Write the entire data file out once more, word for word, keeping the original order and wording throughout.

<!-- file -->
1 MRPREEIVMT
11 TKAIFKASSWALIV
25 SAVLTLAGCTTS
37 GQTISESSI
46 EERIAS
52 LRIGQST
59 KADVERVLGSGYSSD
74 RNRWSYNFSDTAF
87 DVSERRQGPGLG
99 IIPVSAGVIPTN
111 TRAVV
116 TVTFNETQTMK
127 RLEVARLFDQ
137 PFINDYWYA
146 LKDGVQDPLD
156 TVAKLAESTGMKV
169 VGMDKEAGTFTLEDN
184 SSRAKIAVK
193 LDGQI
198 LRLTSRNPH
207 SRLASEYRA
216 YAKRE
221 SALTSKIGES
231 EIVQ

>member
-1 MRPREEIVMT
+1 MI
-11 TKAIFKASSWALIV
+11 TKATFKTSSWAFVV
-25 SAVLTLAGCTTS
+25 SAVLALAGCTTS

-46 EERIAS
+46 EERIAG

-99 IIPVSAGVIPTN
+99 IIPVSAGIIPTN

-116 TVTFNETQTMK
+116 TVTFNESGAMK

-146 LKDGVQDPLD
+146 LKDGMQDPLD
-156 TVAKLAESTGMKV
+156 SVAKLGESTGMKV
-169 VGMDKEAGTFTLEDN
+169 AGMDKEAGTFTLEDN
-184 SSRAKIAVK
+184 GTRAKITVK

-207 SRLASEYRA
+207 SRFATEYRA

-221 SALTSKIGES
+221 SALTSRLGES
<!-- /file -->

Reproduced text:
1 MRPREEIVMT
11 TKAIFKASSWALIV
25 SAVLTLAGCTTS
37 GQTISESSI
46 EERIAS
52 LRIGQST
59 KADVERVLGSGYSSD
74 RNRWSYNFSDTAF
87 DVSERRQGPGLG
99 IIPVSAGVIPTN
111 TRAVV
116 TVTFNETQTMK
127 RLEVARLFDQ
137 PFINDYWYA
146 LKDGVQDPLD
156 TVAKLAESTGMKV
169 VGMDKEAGTFTLEDN
184 SSRAKIAVK
193 LDGQI
198 LRLTSRNPH
207 SRLASEYRA
216 YAKRE
221 SALTSKIGES
231 EIVQ

>member
-1 MRPREEIVMT
+1 MI
-11 TKAIFKASSWALIV
+11 TKATFKTSSWAFVV
-25 SAVLTLAGCTTS
+25 SAVLALAGCTTS

-46 EERIAS
+46 EERIAG

-99 IIPVSAGVIPTN
+99 IIPVSAGIIPTN

-116 TVTFNETQTMK
+116 TVTFNESGAMK

-146 LKDGVQDPLD
+146 LKDGMQDPLD
-156 TVAKLAESTGMKV
+156 SVAKLGESTGMKV
-169 VGMDKEAGTFTLEDN
+169 AGMDKEAGTFTLEDN
-184 SSRAKIAVK
+184 GTRAKITVK

-207 SRLASEYRA
+207 SRFATEYRA

-221 SALTSKIGES
+221 SALTSRLGES